Effect of adjacent shading on the thermal performance of residential buildings in a subtropical region

Research output: Journal Publications and Reviews (RGC: 21, 22, 62)21_Publication in refereed journal

32 Scopus Citations
View graph of relations

Author(s)

Detail(s)

Original languageEnglish
Pages (from-to)516-522
Journal / PublicationApplied Energy
Volume92
Publication statusPublished - Apr 2012

Abstract

There are various architectural features of a residential building that can influence its indoor climate and electricity consumption, such as thermal insulation, window size, glazing material, albedo of building façade and orientation. In addition to these architectural features, shading effects (either by external objects or by the building itself) can also affect the thermal performance of a building. External shading effects are mainly caused by nearby trees or buildings, while shading effect imposed by the building itself usually depends on the layout design of the building, i.e. building shape and layout arrangement of the flats on each floor. Some flats in a building may receive a shading effect from adjacent flats located in the same building block. When architects or building designers conduct the layout design of a building, a number of factors such as building regulations, site limitations, scenic view, noise control, natural ventilation and daylight utilization will be considered. The thermal performance of a building is one of the major issues that should be taken into account. The objective of this study is to assess the thermal performance of residential buildings under the effect of adjacent shading in subtropical Hong Kong. A literature survey was carried out to identify typical layout designs of residential buildings from the past two decades. Building energy simulations were conducted for residential building blocks with different layout designs. It is found that adjacent shading effect has a substantial impact on the thermal performance of residential buildings. The findings are reported in this paper. © 2011 Elsevier Ltd.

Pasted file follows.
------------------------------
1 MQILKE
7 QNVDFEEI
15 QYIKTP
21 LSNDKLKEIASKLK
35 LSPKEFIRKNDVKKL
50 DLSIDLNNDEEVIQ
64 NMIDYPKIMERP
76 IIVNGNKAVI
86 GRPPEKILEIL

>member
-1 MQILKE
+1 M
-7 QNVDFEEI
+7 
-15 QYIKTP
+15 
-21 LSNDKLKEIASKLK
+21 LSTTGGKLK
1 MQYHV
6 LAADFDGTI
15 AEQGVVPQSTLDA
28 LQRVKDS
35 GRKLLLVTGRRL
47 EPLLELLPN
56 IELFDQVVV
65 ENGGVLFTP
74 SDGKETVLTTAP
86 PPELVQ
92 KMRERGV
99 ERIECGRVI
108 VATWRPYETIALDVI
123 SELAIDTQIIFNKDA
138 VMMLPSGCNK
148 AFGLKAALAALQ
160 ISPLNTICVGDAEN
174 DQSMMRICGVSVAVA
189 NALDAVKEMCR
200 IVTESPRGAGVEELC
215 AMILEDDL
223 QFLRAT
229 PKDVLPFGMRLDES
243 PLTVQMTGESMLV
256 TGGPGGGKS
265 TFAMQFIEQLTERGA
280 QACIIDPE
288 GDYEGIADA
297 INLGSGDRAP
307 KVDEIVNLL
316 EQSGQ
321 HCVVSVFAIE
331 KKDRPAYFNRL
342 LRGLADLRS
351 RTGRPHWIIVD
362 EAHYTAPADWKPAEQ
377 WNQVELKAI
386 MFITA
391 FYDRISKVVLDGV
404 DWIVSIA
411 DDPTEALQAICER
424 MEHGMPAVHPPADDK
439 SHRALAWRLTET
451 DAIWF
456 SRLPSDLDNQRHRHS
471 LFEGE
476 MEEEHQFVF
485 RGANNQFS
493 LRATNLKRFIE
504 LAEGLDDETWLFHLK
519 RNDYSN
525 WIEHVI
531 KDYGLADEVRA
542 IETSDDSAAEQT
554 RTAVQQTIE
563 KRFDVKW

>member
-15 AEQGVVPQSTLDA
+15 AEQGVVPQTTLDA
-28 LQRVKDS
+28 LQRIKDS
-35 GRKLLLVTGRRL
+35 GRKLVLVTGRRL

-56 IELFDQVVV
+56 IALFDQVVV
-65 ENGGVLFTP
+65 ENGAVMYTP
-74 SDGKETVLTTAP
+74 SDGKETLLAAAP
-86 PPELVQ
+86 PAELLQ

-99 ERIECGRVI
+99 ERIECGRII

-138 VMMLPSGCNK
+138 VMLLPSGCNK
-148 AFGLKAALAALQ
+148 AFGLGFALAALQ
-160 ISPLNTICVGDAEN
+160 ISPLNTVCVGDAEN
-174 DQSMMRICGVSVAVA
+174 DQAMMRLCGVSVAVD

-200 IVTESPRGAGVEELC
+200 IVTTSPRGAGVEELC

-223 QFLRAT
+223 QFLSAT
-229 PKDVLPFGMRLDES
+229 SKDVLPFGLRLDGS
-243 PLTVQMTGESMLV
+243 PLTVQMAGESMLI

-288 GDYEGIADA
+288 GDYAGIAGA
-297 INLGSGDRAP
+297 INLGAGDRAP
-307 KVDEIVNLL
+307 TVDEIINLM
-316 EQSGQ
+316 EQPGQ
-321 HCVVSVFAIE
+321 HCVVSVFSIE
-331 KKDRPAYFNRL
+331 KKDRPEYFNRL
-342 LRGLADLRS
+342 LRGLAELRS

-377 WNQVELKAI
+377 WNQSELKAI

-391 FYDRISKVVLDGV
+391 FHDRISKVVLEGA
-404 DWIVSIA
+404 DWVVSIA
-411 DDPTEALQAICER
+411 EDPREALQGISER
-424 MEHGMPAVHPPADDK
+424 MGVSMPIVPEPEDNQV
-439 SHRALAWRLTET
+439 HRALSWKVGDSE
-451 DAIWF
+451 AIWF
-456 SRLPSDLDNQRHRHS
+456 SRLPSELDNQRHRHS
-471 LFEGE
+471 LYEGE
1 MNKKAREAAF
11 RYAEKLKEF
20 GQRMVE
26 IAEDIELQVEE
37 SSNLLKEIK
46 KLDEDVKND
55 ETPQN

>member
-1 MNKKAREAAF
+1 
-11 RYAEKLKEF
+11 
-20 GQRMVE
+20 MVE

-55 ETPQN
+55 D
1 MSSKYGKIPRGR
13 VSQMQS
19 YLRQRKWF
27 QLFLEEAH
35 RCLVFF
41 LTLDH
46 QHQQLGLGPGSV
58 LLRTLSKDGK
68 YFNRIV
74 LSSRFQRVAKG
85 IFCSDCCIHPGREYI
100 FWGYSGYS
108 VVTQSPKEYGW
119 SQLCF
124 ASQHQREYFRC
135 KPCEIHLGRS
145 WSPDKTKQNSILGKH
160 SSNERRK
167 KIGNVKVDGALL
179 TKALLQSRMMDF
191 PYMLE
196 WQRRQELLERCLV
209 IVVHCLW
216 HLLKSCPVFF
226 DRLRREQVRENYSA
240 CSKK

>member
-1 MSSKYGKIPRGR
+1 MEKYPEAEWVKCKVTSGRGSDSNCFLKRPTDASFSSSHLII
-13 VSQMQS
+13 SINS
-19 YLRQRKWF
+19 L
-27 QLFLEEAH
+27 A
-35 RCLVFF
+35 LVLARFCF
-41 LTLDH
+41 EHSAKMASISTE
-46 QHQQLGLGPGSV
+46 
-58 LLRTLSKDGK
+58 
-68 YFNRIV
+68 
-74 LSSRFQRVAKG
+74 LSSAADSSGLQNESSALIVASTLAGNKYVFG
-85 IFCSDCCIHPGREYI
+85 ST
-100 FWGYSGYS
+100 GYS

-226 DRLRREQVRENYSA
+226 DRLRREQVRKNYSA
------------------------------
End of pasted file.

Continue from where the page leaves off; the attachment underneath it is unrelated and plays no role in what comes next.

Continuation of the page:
Research Area(s)

  • Adjacent shading, Building energy simulation, EnergyPlus, Residential buildings